“Dumb Starbucks” may not be the most logistically elaborate setup that Nathan For You has come up with, but it is the most conceptually elaborate. Over the course of the episode, Nathan borrows the auspices of one institution after another—law, art, commerce, mass media—to provide cover for a scheme that is just as dumb as it says on the label. There is no brilliant meaning at the heart of “Dumb Starbucks” except for the meaning that bystanders bring to it. And that, paradoxically, is the brilliant meaning at the heart of “Dumb Starbucks.”

When coffee-shop owner Elias Zacklin hears Nathan’s plan to create a parody Starbucks, he says, “It’s smart; I just don’t know if people will get it.” But as Nathan For You has proven before—and with new vigor in this episode—“getting it” is a more slippery idea than we generally assume.

The plan hinges on the implications of American parody law, which, according to Nathan, “allows you to use trademarks and copyrighted material as long as you’re making fun of them.” That raises the question of what qualifies as making fun of something, and as usual, Nathan For You seeks to satisfy only the bare minimum requirement. Hence Nathan’s vision is to simply appropriate all of Starbucks’ branding and call it “dumb.” If that doesn’t qualify as parody, Nathan intends to make someone tell him why not.

Lawyer Peter J. Marks offers one reason why not: People could easily confuse Dumb Starbucks for the real thing, and then the law doesn’t protect you. He says that if Nathan could establish a reputation as a parody artist, though, that reputation could serve as a protective veneer in the eyes of the law. Fundamentally, it’s the same advice that Nathan got in “Souvenir Shop/E.L.A.I.F.F.,” where he was told (in so many words) to acquire a modicum of prestige so that his idiotic video could be considered a legitimate “film.”

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The twist is that while Marks is advising Nathan on how best to deceive the public, Nathan has already deceived him. Nathan reveals that Marks’ appearance release form, which he signed before the interview, includes a clause that holds Marks liable for any legal damages that Nathan incurs on his Dumb Starbucks quest. The panic that ensues is hilarious and amazing, marked by Nathan’s dogged efforts to get the contract back and the greatest cutaway in Nathan For You history: a clip of Marks endorsing the document while he mutters, “What kind of lawyer am I? I’m signing shit I haven’t read.”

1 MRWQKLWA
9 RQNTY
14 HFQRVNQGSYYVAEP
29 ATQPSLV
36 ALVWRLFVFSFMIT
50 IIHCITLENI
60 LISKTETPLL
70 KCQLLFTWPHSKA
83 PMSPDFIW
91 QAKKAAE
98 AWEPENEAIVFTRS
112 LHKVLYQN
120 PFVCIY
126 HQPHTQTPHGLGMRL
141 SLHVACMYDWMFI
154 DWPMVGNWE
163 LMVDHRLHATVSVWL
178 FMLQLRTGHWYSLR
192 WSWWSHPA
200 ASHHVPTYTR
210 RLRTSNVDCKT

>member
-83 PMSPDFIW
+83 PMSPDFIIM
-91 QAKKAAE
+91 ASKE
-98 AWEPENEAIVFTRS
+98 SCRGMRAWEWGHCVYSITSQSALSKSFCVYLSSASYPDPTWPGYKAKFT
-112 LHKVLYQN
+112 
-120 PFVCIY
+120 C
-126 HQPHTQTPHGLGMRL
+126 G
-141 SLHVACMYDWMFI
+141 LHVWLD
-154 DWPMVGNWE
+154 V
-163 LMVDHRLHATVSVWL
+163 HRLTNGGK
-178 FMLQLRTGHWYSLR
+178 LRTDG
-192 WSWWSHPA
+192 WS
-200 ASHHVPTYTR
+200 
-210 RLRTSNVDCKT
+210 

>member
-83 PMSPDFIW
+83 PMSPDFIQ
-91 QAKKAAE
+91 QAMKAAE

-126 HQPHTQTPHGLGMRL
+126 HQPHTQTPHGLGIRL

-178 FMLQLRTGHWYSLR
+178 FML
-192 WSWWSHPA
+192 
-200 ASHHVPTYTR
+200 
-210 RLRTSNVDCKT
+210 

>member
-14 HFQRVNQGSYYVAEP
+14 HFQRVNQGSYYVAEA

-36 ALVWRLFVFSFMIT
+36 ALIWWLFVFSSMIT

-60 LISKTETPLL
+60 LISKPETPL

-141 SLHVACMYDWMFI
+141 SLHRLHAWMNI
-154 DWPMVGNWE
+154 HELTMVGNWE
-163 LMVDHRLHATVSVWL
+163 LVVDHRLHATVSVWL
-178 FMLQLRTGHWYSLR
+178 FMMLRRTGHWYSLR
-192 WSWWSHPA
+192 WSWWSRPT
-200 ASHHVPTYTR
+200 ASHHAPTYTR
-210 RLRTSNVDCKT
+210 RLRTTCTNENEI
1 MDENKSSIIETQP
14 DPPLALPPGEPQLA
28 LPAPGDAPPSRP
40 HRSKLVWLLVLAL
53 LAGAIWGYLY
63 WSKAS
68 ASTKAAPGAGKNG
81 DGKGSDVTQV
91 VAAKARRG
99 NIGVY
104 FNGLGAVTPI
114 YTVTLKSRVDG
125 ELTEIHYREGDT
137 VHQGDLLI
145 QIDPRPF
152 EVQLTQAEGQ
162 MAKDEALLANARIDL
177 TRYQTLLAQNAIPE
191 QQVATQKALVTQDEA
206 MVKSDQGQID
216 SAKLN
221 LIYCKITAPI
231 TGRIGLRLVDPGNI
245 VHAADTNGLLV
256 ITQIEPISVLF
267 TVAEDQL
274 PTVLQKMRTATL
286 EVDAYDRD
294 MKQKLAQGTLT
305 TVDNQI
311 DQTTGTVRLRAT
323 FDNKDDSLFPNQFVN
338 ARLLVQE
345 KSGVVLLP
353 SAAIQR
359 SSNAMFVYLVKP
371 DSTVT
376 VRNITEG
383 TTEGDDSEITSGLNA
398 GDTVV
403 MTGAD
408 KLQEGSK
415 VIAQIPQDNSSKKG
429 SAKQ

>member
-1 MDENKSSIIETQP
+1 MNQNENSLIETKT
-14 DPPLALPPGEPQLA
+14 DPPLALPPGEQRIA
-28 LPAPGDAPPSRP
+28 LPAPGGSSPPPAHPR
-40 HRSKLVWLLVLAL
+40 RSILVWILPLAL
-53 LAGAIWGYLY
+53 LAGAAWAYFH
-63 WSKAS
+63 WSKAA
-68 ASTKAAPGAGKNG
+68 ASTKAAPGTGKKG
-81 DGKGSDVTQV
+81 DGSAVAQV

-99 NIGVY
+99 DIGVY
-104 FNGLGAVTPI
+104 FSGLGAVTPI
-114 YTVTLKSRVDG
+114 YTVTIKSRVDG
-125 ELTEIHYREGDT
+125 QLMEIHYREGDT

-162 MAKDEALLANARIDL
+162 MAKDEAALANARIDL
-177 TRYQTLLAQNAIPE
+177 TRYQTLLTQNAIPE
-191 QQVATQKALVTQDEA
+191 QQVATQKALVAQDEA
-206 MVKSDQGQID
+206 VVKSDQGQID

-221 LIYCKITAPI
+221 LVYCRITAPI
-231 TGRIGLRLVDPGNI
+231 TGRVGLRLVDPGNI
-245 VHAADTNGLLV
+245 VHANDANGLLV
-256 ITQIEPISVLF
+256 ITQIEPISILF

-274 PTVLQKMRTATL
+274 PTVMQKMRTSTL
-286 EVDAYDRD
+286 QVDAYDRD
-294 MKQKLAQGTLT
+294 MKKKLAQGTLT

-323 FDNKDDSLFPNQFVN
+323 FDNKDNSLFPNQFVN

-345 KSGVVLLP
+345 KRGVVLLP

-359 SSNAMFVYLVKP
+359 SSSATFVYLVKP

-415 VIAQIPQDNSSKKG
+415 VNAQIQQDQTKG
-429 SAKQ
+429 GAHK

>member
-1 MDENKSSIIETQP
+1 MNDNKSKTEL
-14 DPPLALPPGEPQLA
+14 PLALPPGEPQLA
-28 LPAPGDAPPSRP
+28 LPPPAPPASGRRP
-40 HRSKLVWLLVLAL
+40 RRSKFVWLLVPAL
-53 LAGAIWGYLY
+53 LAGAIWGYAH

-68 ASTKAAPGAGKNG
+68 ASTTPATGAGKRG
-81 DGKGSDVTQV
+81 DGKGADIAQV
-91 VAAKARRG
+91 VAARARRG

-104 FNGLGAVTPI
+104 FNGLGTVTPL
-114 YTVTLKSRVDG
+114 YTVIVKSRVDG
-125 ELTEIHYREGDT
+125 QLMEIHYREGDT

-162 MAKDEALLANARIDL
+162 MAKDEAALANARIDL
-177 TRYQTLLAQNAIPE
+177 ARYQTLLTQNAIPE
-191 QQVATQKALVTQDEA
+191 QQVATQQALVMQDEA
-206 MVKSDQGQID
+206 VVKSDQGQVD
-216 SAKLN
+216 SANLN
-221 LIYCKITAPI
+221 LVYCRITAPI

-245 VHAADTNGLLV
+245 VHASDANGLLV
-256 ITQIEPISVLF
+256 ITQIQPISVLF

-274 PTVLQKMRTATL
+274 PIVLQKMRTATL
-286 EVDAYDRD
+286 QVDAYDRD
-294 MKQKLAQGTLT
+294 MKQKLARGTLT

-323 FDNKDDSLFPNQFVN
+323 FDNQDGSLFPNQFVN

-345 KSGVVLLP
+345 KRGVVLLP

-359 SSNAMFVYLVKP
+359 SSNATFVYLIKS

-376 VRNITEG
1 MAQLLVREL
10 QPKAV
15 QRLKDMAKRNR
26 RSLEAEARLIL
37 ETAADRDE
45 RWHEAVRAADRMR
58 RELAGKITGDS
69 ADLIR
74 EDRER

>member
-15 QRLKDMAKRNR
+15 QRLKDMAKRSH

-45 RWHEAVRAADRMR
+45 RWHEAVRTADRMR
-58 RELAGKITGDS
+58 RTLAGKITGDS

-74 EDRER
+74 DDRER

Marks gets cornered because when he signed the document, he wasn’t in law mode, he was in mass-media mode. It’s all bullshit for the camera, he unconsciously presumes, so none of this matters. In other words, Marks thinks he “gets it.” As he argues with Nathan, he makes repeated appeals to the assumed fakeness of TV: “I don’t know if you’re doing this just for the show, but….” Nathan’s stance is simply that Marks is a real lawyer in a real law office who just signed a real legal document. And this infuriates Marks! (But since he later presides over Nathan and Zacklin’s official breakup, he apparently gets over it.)

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Nathan moves on to establish his bona fides as a practitioner of parody. When he attends an open-mic night to sing stupendously lame send-ups of such classics as Bush’s “Glycerine” and Eagle Eye Cherry’s “Save Tonight,” the anti-comedy doesn’t sit well with the crowd. The nicotine-gulping malcontent who opines, “He fucking sucked” might be the most astute observer of the episode.


Yet while Nathan’s corporate logo de-makes are just as facile as his parody songs, some of the visitors to the “Nathan Fielder: Think Twice” gallery show find inspiration in his artless art. One attendee haltingly tries to ascribe a vague anti-war, anti-capitalist message to the “Tank Of America” logo, and Nathan corrects him by offering an even more insipid and toothless interpretation: “The meaning of this is actually just like, you know, you put your money in the bank. It’s really safe, like a tank.” All Nathan has to do is boost the production value and change the context—from a lowbrow open mic night to a hip gallery—and the spectators become more willing to see ideas where there are none.